Not only is Cambridge the home of one of the highest rated universities in the world, it also has a cracking shopping scene, vibrant art galleries and sparkling nightlife to make your visit go with a swing. As it’s a respected centre of academia, naturally the city has countless excellent museums too, many of which house collections linked with the prestigious university. From rocks to Rembrandt, quaint local artefacts to imposing aircraft, the museums of Cambridge have got it all. Here is Culture Trip‘s pick of the top museums to visit in and around pretty Cambridge.
For a collection that totally rocks, head along to the Sedgwick Museum of Earth Sciences. Established in 1728 and originally known as the Woodwardian Museum, it is the oldest of the Cambridge University museums and has a huge collection of almost 2 million rocks and fossils, promising to transport you through some 4.5 billion years of history. Festivals are held here, including the Science Festival and the Festival of Ideas, as well as a special event which lets you explore the place at twilight.
Cambridge University’s art and antiquities museum makes for a fascinating day out. Once declared ‘one of the greatest art collections of the nation and a monument of the first importance’, the museum was founded when Viscount Fitzwilliam of Merrion donated his collection of art to the university. The brilliantly diverse collection includes arms, coins, Cypriot, Greek, and Egyptian art, and works by Degas, Reubens and Gainsborough among countless others. Many consider it the finest small museum in all of Europe.
Part of the Scott Polar Research Institute, this museum contains all you need to know about Captain Scott’s famous Polar expedition and fascinating artefacts illustrating details of arctic and antarctic treks, beautiful art depicting the polar regions and a collection of flags many of which come from the heroic era of exploration. Great if you’re on a budget as entry is free.
This industrial heritage museum offers a unique insight into the history of Cambridge’s various industries and the progression from steam through to internal combustion and electricity, along with telephone exchanges, printing presses and working engines. There are large pumping engines, and electric room and boiler house to explore.
This cute little place houses an eccentric collection of treasures, housed in a 17th-century former coaching inn and Grade II listed building. All the objects on display here build a picture of life through the ages in Cambridge and Cambridgeshire and are related to the life and everyday customs and work of the county’s people, from kitchen utensils to clothing. The collection began at a Women’s Institute ‘Festival of Olden Times’ in 1933 and grew from there, transformed into a museum three years later with the help of Ernest Saville Peck.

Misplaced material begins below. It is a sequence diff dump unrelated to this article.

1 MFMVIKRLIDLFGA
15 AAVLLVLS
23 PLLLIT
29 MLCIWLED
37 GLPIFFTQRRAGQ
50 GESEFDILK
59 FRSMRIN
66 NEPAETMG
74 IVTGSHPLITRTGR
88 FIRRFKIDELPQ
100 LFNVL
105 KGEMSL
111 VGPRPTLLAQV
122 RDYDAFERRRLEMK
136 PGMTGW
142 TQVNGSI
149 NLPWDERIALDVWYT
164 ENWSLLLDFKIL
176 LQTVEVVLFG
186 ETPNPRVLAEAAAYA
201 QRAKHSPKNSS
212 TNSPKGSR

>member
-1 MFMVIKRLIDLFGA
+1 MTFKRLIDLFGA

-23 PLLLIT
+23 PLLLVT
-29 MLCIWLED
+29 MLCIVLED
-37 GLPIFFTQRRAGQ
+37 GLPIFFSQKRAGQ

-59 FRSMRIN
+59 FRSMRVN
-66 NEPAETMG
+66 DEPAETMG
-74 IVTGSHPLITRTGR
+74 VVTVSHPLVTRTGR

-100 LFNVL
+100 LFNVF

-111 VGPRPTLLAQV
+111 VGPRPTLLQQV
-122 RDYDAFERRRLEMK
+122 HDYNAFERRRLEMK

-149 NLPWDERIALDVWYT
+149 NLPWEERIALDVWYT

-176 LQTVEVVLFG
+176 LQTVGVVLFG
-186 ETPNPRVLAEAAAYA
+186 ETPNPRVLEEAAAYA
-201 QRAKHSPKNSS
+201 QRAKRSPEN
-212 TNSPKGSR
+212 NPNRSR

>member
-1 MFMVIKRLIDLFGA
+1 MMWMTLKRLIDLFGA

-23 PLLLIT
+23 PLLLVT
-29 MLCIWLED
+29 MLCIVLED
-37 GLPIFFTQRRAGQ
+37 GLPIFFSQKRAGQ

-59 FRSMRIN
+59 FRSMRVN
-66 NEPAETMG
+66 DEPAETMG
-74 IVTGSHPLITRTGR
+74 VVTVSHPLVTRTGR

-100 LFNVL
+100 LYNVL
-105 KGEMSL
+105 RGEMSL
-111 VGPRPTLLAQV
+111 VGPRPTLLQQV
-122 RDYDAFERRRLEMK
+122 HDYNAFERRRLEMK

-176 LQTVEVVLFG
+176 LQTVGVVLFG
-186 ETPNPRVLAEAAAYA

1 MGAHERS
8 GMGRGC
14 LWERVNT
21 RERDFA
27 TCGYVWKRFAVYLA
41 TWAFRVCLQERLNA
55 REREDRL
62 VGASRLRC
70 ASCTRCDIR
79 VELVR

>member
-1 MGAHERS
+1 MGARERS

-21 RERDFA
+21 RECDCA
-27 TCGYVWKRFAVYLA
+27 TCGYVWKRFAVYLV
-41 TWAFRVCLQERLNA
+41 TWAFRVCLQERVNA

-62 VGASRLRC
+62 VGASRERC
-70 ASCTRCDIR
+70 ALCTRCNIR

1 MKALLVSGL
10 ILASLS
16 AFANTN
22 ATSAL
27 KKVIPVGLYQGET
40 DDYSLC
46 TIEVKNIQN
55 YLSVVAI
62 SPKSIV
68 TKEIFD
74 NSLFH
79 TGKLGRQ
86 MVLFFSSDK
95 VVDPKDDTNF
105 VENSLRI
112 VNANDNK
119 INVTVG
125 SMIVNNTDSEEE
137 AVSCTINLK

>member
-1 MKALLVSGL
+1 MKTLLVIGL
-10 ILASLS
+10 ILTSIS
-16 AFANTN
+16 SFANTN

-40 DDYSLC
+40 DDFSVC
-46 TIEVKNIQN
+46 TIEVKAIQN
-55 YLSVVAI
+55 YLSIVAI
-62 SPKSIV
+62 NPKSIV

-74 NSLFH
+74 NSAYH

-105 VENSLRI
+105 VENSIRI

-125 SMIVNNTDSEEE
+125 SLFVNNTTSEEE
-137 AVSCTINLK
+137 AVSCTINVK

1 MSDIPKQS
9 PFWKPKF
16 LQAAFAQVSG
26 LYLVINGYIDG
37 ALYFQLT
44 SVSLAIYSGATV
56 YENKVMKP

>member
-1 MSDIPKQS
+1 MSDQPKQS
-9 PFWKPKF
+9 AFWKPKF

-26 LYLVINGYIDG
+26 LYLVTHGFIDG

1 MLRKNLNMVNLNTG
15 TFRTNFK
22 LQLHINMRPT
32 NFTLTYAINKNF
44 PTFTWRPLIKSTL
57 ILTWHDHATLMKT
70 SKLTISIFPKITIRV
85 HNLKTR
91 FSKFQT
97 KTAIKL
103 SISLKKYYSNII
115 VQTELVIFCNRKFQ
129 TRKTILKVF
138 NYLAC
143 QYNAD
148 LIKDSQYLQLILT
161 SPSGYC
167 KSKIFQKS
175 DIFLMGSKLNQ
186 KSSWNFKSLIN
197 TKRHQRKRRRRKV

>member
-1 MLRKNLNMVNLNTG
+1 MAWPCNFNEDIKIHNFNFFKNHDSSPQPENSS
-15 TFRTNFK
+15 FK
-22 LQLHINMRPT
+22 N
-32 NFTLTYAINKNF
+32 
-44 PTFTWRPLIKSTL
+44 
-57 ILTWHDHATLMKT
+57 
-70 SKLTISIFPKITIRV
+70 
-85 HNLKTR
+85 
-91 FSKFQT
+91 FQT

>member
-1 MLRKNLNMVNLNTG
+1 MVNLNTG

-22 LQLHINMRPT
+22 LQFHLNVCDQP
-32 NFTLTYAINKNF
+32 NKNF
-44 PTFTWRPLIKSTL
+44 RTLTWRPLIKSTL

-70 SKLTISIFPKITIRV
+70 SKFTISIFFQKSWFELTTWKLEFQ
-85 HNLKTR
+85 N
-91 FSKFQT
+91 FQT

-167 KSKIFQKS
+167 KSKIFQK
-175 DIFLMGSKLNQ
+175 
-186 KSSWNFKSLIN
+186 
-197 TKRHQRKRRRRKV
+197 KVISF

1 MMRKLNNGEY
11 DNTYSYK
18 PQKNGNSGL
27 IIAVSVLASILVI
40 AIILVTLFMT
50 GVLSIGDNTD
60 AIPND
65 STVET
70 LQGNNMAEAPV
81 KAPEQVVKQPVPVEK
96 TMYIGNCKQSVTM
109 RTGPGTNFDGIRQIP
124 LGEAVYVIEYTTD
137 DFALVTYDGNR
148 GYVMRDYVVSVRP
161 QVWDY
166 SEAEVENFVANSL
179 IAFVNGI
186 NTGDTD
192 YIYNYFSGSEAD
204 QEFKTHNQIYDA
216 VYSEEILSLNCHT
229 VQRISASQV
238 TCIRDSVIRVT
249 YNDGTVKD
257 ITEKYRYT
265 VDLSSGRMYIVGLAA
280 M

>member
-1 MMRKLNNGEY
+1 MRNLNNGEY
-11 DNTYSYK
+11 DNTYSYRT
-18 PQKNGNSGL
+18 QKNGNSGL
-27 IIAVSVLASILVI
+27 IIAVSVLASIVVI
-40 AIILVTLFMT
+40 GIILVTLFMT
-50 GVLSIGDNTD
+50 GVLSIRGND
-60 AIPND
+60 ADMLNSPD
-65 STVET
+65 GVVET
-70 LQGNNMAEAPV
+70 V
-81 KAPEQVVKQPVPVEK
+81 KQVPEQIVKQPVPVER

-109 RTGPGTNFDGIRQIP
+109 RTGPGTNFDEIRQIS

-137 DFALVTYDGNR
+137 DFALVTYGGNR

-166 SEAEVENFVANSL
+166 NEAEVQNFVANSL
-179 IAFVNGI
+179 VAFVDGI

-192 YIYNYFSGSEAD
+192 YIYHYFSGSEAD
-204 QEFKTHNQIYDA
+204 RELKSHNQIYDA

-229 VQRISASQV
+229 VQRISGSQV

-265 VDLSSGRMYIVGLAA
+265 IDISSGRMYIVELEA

This museum is dedicated to the evolution of computing from its humble beginnings to the present day. With superb hands-on and interactive exhibits, this is a brilliant way to spend an afternoon if you’ve got curious kids (or just enjoy twisting knobs and pushing buttons). This is a cool collection and includes vintage computers, mobile phones and calculators which add up to around 24,000 items for your perusal.
Explore approximately 2 million years of human history thanks to this eye-opening collection of around 1 million artefacts. An inspiring way to understand a little more about the cultures and communities of our planet, this museum has a vast range of items on display including early hominid tools and painstakingly preserved textiles.
If animal skeletons, fossils, birds, insects and molluscs are your thing, then you’ve come to the right place. Check out a killer whale skeleton and that of a two-tusked narwhal. You can also examine parts of the zoological collection of evolutionary theorist Charles Darwin who once studied at Cambridge’s revered university. Youngsters can even join the young zoologists club.
A collection of scientific instruments and models dating back to medieval times, the Whipple Museum’s central collection was originally donated to the University of Cambridge by Robert Stuart Whipple and includes historic microscopes, telescopes, sundials and compasses. A fine example of the true beauty of technology.
As well as an enormous airfield, this museum also boasts a collection of 200 vintage aircraft (including Concorde and the Spitfire) which have been carefully restored to their hey-day glory and are displayed proudly from floor to ceiling at what is the largest aviation museum in Europe. This is well worth a visit for holidaymakers fascinated by these mean machines, or anyone anyone really who fancies a glimpse of military history.